Job candidates often fall victim to head games, the kind an interviewer plays on interviewees, and the kind that interviewees play on themselves. You could be the unwilling recipient of head games during any type of interview discussed in Chapter 9: phone, Skype, one-on-one, panel, and group interviews.
If you have the sneaking suspicion the interviewer is jerking your chain, you are probably right. Unfortunately, some interviewers will play mind games with job candidates to test their reactions. If you are unflappable, you will pass the acid test and may receive a job offer or, at least, be a finalist. If you crumble, then the interviewer will assume you probably cannot handle the stresses of the job. When you can't take the heat, stay out of the kitchen as the saying goes.
Although mind games cannot determine how you would handle stress in a real-life work situation, some interviewers persist in playing them. How can you tell if the interviewer is playing games? Chances are good if he starts challenging your response with pointed statements, such as “You gotta be kidding me.” “You really believe that?” “That wouldn't work here at all.”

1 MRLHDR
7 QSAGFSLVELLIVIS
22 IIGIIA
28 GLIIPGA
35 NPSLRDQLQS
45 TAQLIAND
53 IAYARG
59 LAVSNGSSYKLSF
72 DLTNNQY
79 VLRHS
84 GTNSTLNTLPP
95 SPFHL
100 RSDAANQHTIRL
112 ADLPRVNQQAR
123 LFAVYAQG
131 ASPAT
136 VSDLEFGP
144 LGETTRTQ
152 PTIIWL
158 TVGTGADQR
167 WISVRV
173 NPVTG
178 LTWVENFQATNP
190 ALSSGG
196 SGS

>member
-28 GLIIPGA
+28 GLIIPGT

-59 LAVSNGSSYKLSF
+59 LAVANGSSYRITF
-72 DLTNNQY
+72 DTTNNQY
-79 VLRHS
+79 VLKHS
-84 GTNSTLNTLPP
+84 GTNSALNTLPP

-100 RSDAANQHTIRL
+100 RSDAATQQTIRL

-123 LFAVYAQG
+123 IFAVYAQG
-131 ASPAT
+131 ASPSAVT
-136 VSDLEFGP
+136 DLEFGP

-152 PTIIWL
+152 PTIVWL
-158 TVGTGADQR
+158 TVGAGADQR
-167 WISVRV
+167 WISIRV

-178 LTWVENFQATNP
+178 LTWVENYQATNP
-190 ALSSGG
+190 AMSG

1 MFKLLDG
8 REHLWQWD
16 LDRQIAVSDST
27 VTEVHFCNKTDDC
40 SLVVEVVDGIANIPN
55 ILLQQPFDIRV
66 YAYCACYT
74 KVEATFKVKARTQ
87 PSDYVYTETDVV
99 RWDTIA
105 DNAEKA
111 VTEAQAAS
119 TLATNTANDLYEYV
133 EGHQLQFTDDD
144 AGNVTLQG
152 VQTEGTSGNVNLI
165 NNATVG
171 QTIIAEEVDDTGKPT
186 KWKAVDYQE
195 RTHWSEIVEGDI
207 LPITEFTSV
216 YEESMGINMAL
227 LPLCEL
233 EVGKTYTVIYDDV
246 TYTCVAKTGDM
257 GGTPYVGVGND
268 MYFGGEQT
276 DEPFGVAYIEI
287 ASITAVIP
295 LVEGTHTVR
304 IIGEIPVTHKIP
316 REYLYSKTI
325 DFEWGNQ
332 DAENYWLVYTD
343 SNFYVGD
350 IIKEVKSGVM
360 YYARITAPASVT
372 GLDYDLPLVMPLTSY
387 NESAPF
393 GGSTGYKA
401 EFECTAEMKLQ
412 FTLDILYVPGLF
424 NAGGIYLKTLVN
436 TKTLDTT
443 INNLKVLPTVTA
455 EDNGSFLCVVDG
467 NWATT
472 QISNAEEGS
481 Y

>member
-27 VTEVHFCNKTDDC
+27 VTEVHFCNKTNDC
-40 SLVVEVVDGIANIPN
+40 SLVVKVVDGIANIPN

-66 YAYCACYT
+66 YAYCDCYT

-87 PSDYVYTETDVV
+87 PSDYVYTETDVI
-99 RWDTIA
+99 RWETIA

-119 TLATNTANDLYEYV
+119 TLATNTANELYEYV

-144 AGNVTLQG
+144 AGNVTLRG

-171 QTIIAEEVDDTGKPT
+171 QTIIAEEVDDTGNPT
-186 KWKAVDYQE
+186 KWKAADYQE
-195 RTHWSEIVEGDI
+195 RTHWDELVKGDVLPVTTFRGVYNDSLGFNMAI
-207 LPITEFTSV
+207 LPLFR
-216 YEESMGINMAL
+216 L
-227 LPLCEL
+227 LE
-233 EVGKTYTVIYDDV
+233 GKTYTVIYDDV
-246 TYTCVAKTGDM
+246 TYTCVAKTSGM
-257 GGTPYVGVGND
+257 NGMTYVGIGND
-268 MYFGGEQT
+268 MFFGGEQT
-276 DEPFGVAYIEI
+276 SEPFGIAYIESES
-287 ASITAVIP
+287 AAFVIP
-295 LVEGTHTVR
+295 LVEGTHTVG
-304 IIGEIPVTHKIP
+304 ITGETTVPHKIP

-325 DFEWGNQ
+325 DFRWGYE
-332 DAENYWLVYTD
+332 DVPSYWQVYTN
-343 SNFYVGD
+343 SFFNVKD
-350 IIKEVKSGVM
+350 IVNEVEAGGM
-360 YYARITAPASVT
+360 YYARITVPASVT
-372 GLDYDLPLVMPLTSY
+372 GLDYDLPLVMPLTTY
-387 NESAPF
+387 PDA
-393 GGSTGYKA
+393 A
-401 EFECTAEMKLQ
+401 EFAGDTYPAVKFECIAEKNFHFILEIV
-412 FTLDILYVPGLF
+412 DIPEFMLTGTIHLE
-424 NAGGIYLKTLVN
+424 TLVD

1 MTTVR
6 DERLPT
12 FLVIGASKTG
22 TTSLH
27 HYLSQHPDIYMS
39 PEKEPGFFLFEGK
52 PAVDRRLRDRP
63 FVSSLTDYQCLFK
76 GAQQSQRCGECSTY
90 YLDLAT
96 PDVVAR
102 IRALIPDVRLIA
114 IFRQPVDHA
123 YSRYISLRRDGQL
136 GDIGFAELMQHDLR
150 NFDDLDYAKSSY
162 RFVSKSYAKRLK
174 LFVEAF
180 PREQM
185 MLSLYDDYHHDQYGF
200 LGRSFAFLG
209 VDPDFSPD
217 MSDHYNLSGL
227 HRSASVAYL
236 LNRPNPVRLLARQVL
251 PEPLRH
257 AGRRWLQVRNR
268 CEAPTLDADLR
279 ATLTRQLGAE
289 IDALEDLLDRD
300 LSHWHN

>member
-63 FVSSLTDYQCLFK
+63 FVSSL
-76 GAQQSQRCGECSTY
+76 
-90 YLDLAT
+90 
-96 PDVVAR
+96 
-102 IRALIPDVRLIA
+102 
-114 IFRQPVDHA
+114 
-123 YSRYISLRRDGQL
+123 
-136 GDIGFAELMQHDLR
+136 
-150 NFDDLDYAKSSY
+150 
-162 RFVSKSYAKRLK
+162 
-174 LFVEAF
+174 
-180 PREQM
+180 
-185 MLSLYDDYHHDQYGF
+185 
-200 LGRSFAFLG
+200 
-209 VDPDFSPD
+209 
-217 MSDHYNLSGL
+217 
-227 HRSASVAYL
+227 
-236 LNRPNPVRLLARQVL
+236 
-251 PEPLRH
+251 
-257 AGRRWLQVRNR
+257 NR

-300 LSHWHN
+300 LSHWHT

Sometimes interviewers pretend they are mini-psychologists and try to crack open your brain and look inside. They will ask a barrage of questions that begin with “why” or “what.” For example: Why would you ever want to work here? What compelled you to accept some of your past jobs? What drives you to do the things you do? ...